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CLASP director honored for fostering positive environment for all

  • Department of Global Development
  • School of Integrative Plant Science
  • Global Development
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Annalisa Raymer earned the 2020 CALS Kathy Berggren Diversity and Inclusion Award for significant contributions toward creating and fostering a positive environment for people of diverse backgrounds.

Raymer, lecturer in the Department of Global Development and director of Community Learning and Service Partnership (CLASP), was recognized for a range of initiatives and leadership roles that promote diversity. Along with CLASP, she was touted for her education and mentorship initiatives in local and international communities and recognized for a dedication to community work that empowers individuals. 

“Annalisa is an ‘unsung hero’ in CALS, having an unflinching commitment to improving the lives of the underserved,” said Marvin Pritts, professor in the Department of Global Development and School of Integrative Plant Science. 

Raymer’s efforts “provide students with an education that will make this world a better place,” said Pritts, who lauded her work on the advisory council for the CALS leadership minor as well as her work with CLASP.

CLASP, which Raymer joined in 2014, is a mutual learning opportunity for Cornell employees and students to work together in learning partnerships. The course connects undergraduates with adult learners, and teaches valuable lessons about “soft skills” such as communication, people skills and emotional intelligence.

Judy Liu ’21 joined CLASP in spring 2020 and was paired with a woman who works in a campus dining hall. Liu, an education minor from New York City whose parents immigrated from China, said the class stressed communication and created a diverse, welcoming environment for all.

CLASP promotes dialogue and the sharing of experiences, according to Liu. Raymer fostered a trusting relationship among the students and learning partners, and was invested in gathering input from students and hearing from them, Liu said. That personal connection proved especially strong when classes moved online in response to COVID-19.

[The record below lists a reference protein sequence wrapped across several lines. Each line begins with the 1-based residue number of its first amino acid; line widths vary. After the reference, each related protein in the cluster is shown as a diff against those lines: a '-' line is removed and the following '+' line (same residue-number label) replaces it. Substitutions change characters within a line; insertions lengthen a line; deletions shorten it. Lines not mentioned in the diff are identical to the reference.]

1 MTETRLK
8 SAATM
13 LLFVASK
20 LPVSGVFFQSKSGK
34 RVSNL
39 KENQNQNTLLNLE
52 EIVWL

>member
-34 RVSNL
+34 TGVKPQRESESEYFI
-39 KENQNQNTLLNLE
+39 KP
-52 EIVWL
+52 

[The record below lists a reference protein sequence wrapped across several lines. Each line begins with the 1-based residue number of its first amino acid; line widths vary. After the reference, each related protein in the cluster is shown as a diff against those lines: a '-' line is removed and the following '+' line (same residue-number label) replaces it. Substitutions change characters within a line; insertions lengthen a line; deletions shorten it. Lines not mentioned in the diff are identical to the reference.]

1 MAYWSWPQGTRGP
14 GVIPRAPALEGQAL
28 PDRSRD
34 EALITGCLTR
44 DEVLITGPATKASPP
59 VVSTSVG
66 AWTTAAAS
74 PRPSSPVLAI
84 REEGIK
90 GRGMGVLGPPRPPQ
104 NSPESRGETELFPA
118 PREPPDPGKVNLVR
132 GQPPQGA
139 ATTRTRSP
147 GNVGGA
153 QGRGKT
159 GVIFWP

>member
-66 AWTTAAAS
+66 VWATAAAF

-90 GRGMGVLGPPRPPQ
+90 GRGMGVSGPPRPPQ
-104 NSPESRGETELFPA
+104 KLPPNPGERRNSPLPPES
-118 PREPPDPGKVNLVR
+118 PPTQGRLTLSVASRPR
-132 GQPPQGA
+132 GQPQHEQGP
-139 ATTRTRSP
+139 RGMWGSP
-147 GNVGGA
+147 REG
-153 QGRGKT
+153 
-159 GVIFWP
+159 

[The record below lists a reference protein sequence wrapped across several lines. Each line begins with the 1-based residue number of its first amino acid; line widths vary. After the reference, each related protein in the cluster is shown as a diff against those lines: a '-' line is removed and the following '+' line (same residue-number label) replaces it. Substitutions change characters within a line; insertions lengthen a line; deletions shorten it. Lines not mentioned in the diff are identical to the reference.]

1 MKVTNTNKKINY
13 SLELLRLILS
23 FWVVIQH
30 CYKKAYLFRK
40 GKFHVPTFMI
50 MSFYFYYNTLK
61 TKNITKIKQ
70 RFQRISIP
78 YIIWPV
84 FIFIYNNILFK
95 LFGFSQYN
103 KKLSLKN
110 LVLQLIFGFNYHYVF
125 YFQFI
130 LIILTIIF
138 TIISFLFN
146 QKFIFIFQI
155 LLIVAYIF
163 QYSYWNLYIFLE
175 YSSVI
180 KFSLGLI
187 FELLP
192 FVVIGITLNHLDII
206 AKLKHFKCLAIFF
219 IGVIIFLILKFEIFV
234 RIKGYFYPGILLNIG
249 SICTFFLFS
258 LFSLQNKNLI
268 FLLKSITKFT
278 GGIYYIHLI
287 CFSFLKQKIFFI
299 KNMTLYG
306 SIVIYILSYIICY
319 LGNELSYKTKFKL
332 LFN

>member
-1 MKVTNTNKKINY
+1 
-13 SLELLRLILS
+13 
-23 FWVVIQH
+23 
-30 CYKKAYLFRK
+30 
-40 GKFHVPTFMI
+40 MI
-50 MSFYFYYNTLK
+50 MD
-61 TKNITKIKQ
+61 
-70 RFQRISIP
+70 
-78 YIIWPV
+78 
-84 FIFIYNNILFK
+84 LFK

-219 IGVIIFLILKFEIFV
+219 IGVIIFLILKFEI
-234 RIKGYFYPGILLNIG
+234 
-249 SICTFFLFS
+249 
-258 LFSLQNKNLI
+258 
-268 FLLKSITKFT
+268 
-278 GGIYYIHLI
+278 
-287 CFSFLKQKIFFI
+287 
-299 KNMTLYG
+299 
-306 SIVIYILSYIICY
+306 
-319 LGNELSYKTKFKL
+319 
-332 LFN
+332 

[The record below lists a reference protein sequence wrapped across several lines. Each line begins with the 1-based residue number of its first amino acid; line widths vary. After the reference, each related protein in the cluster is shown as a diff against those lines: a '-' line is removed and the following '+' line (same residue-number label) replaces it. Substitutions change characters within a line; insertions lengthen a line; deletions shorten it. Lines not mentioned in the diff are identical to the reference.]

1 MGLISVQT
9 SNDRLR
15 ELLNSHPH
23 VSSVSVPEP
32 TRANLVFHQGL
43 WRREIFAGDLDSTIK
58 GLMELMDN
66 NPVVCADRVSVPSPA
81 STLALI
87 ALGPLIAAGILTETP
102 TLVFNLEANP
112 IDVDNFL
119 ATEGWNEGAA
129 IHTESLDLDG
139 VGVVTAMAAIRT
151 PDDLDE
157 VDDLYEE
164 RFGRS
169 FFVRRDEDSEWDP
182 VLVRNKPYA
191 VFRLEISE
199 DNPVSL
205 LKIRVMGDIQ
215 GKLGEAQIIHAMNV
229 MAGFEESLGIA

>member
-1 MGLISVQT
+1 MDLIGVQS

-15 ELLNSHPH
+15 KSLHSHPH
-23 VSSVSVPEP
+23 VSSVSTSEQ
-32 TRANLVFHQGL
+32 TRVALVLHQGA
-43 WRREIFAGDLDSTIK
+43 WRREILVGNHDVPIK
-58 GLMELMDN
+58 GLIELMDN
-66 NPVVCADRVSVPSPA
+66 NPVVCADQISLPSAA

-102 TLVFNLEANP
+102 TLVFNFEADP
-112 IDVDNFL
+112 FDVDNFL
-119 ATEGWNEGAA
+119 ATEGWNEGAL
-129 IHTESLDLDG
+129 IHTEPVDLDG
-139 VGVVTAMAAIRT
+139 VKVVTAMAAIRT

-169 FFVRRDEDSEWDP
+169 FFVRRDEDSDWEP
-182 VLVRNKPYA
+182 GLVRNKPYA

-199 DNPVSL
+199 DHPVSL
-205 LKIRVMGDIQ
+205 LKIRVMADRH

“She’s really invested in her students and lifelong learning, and that really comes out in her teaching,” Liu said.

Christine Johnson of United Autoworkers (UAW) Local 2300, which represents more than 1,100 Cornell service and maintenance employees on the university’s main campus in Ithaca, credited Raymer with rejuvenating the program and helping union workers learn new skills.

“A program that helps Cornell's students and our members participate in direct and meaningful partnerships aimed at learning at every level of society will not only benefit Cornell's students and staff, but also our community and world,” Johnson said.

The award committee recognized Raymer for a host of initiatives and projects.  As one of the founders of the North American Learning Communities Alliance, she is collaborating with the Coalition of Lifelong Learning Organizations and others to seed the UNESCO Learning Cities movement in the United States.  In collaboration with Tess Wheelwright of  the Cornell Prison Education Program, she connected students and formerly incarcerated individuals to design skills workshops for those re-entering the community after release. Raymer was also recognized for her efforts with the International Partnerships for the American Association of Adult and Continuing Education. In this role, she works in collaboration with the educational associations of other countries to expand opportunities for lifelong learning for people of all ages.

Since 2015, when she was selected as a Global Learning Education Faculty Fellow, Raymer worked with Cornell’s Southeast Asia Program. Thamora V. Fishel, associate director of the Southeast Asia Program, applauded Raymer for contributions to K-12 teacher training workshops and for integrating international experiences into curricula for Syracuse University, SUNY Cortland and Ithaca College as well as Cornell.

“One of the hallmarks of an engaged scholar is an openness and willingness to learn from others,” said Fishel. “It is clear that Annalisa Raymer is deeply committed to community-engaged teaching, learning and research.”

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